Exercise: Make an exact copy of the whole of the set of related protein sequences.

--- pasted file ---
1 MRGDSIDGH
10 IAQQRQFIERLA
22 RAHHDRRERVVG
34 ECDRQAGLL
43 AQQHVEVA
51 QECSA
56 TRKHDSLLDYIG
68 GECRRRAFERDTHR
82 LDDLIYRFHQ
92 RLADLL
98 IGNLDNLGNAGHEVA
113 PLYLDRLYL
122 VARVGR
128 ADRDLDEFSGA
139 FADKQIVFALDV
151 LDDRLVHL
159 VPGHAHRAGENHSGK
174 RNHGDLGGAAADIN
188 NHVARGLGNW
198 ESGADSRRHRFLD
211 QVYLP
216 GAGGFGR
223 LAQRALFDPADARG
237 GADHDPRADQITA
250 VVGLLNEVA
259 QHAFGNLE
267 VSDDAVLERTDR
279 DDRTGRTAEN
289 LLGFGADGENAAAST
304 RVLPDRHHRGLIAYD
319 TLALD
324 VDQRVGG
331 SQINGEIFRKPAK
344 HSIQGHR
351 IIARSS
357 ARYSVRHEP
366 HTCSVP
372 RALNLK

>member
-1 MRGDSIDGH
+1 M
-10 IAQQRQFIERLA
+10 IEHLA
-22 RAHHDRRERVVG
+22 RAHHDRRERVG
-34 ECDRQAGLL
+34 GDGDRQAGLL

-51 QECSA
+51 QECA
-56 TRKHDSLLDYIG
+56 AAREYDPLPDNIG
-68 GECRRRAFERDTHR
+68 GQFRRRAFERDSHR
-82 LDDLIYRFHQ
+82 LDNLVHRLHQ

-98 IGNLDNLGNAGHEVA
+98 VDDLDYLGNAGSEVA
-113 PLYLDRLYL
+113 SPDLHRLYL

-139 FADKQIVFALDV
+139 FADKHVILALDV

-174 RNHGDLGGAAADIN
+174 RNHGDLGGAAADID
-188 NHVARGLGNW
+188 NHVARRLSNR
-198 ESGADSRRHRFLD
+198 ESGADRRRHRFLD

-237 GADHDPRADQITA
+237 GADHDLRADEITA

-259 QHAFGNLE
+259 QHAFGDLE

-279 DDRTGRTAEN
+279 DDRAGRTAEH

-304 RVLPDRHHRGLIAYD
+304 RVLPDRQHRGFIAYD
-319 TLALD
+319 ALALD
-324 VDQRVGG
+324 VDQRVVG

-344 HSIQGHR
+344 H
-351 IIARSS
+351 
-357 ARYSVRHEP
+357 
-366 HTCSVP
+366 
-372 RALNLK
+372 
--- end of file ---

1 MRGDSIDGH
10 IAQQRQFIERLA
22 RAHHDRRERVVG
34 ECDRQAGLL
43 AQQHVEVA
51 QECSA
56 TRKHDSLLDYIG
68 GECRRRAFERDTHR
82 LDDLIYRFHQ
92 RLADLL
98 IGNLDNLGNAGHEVA
113 PLYLDRLYL
122 VARVGR
128 ADRDLDEFSGA
139 FADKQIVFALDV
151 LDDRLVHL
159 VPGHAHRAGENHSGK
174 RNHGDLGGAAADIN
188 NHVARGLGNW
198 ESGADSRRHRFLD
211 QVYLP
216 GAGGFGR
223 LAQRALFDPADARG
237 GADHDPRADQITA
250 VVGLLNEVA
259 QHAFGNLE
267 VSDDAVLERTDR
279 DDRTGRTAEN
289 LLGFGADGENAAAST
304 RVLPDRHHRGLIAYD
319 TLALD
324 VDQRVGG
331 SQINGEIFRKPAK
344 HSIQGHR
351 IIARSS
357 ARYSVRHEP
366 HTCSVP
372 RALNLK

>member
-1 MRGDSIDGH
+1 M
-10 IAQQRQFIERLA
+10 IEHLA
-22 RAHHDRRERVVG
+22 RAHHDRRERVG
-34 ECDRQAGLL
+34 GDGDRQAGLL

-51 QECSA
+51 QECA
-56 TRKHDSLLDYIG
+56 AAREYDPLPDNIG
-68 GECRRRAFERDTHR
+68 GQFRRRAFERDSHR
-82 LDDLIYRFHQ
+82 LDNLVHRLHQ

-98 IGNLDNLGNAGHEVA
+98 VDDLDYLGNAGSEVA
-113 PLYLDRLYL
+113 SPDLHRLYL

-139 FADKQIVFALDV
+139 FADKHVILALDV

-174 RNHGDLGGAAADIN
+174 RNHGDLGGAAADID
-188 NHVARGLGNW
+188 NHVARRLSNR
-198 ESGADSRRHRFLD
+198 ESGADRRRHRFLD

-237 GADHDPRADQITA
+237 GADHDLRADEITA

-259 QHAFGNLE
+259 QHAFGDLE

-279 DDRTGRTAEN
+279 DDRAGRTAEH

-304 RVLPDRHHRGLIAYD
+304 RVLPDRQHRGFIAYD
-319 TLALD
+319 ALALD
-324 VDQRVGG
+324 VDQRVVG

-344 HSIQGHR
+344 H
-351 IIARSS
+351 
-357 ARYSVRHEP
+357 
-366 HTCSVP
+366 
-372 RALNLK
+372 